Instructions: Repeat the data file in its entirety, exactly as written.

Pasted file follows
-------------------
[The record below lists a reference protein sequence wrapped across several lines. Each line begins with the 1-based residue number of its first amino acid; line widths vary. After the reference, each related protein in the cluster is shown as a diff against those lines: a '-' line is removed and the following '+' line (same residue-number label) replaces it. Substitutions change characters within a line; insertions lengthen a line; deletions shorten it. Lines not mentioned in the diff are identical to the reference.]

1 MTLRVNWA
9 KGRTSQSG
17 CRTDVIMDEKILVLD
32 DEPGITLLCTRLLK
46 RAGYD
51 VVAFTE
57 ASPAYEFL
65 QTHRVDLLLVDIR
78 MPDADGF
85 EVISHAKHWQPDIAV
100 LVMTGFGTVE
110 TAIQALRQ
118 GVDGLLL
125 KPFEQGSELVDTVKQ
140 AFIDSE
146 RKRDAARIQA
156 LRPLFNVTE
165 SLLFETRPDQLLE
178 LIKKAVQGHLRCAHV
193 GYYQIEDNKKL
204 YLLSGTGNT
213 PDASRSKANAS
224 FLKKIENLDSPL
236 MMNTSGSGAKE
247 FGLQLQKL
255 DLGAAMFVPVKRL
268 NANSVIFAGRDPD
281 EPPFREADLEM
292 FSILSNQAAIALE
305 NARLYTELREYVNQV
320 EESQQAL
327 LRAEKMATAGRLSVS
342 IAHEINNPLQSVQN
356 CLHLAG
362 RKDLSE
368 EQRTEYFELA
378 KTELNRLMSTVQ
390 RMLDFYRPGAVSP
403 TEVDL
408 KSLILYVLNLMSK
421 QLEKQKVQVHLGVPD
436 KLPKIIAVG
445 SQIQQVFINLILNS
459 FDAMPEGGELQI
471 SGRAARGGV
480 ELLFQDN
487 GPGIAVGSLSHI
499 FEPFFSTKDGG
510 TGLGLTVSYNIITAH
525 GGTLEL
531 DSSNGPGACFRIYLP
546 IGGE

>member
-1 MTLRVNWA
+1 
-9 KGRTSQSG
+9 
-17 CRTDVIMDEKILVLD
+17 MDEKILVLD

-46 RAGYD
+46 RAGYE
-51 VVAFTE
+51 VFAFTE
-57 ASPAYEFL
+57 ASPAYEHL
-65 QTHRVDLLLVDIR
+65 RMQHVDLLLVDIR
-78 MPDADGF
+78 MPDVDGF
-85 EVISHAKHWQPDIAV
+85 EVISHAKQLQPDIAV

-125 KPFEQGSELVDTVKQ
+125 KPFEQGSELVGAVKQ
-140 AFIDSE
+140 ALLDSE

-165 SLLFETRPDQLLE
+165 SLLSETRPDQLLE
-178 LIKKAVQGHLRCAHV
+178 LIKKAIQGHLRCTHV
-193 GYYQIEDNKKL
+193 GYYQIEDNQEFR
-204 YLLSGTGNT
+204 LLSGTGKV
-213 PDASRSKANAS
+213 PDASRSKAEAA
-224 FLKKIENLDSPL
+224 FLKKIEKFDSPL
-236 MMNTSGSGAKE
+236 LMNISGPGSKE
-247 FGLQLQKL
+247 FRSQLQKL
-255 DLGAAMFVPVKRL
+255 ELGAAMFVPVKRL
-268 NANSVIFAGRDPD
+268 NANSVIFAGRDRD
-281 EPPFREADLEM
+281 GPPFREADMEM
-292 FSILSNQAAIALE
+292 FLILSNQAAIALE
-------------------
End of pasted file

[The record below lists a reference protein sequence wrapped across several lines. Each line begins with the 1-based residue number of its first amino acid; line widths vary. After the reference, each related protein in the cluster is shown as a diff against those lines: a '-' line is removed and the following '+' line (same residue-number label) replaces it. Substitutions change characters within a line; insertions lengthen a line; deletions shorten it. Lines not mentioned in the diff are identical to the reference.]

1 MTLRVNWA
9 KGRTSQSG
17 CRTDVIMDEKILVLD
32 DEPGITLLCTRLLK
46 RAGYD
51 VVAFTE
57 ASPAYEFL
65 QTHRVDLLLVDIR
78 MPDADGF
85 EVISHAKHWQPDIAV
100 LVMTGFGTVE
110 TAIQALRQ
118 GVDGLLL
125 KPFEQGSELVDTVKQ
140 AFIDSE
146 RKRDAARIQA
156 LRPLFNVTE
165 SLLFETRPDQLLE
178 LIKKAVQGHLRCAHV
193 GYYQIEDNKKL
204 YLLSGTGNT
213 PDASRSKANAS
224 FLKKIENLDSPL
236 MMNTSGSGAKE
247 FGLQLQKL
255 DLGAAMFVPVKRL
268 NANSVIFAGRDPD
281 EPPFREADLEM
292 FSILSNQAAIALE
305 NARLYTELREYVNQV
320 EESQQAL
327 LRAEKMATAGRLSVS
342 IAHEINNPLQSVQN
356 CLHLAG
362 RKDLSE
368 EQRTEYFELA
378 KTELNRLMSTVQ
390 RMLDFYRPGAVSP
403 TEVDL
408 KSLILYVLNLMSK
421 QLEKQKVQVHLGVPD
436 KLPKIIAVG
445 SQIQQVFINLILNS
459 FDAMPEGGELQI
471 SGRAARGGV
480 ELLFQDN
487 GPGIAVGSLSHI
499 FEPFFSTKDGG
510 TGLGLTVSYNIITAH
525 GGTLEL
531 DSSNGPGACFRIYLP
546 IGGE

>member
-1 MTLRVNWA
+1 
-9 KGRTSQSG
+9 
-17 CRTDVIMDEKILVLD
+17 MDEKILVLD

-46 RAGYD
+46 RAGYE
-51 VVAFTE
+51 VFAFTE
-57 ASPAYEFL
+57 ASPAYEHL
-65 QTHRVDLLLVDIR
+65 RMQHVDLLLVDIR
-78 MPDADGF
+78 MPDVDGF
-85 EVISHAKHWQPDIAV
+85 EVISHAKQLQPDIAV

-125 KPFEQGSELVDTVKQ
+125 KPFEQGSELVGAVKQ
-140 AFIDSE
+140 ALLDSE

-165 SLLFETRPDQLLE
+165 SLLSETRPDQLLE
-178 LIKKAVQGHLRCAHV
+178 LIKKAIQGHLRCTHV
-193 GYYQIEDNKKL
+193 GYYQIEDNQEFR
-204 YLLSGTGNT
+204 LLSGTGKV
-213 PDASRSKANAS
+213 PDASRSKAEAA
-224 FLKKIENLDSPL
+224 FLKKIEKFDSPL
-236 MMNTSGSGAKE
+236 LMNISGPGSKE
-247 FGLQLQKL
+247 FRSQLQKL
-255 DLGAAMFVPVKRL
+255 ELGAAMFVPVKRL
-268 NANSVIFAGRDPD
+268 NANSVIFAGRDRD
-281 EPPFREADLEM
+281 GPPFREADMEM
-292 FSILSNQAAIALE
+292 FLILSNQAAIALE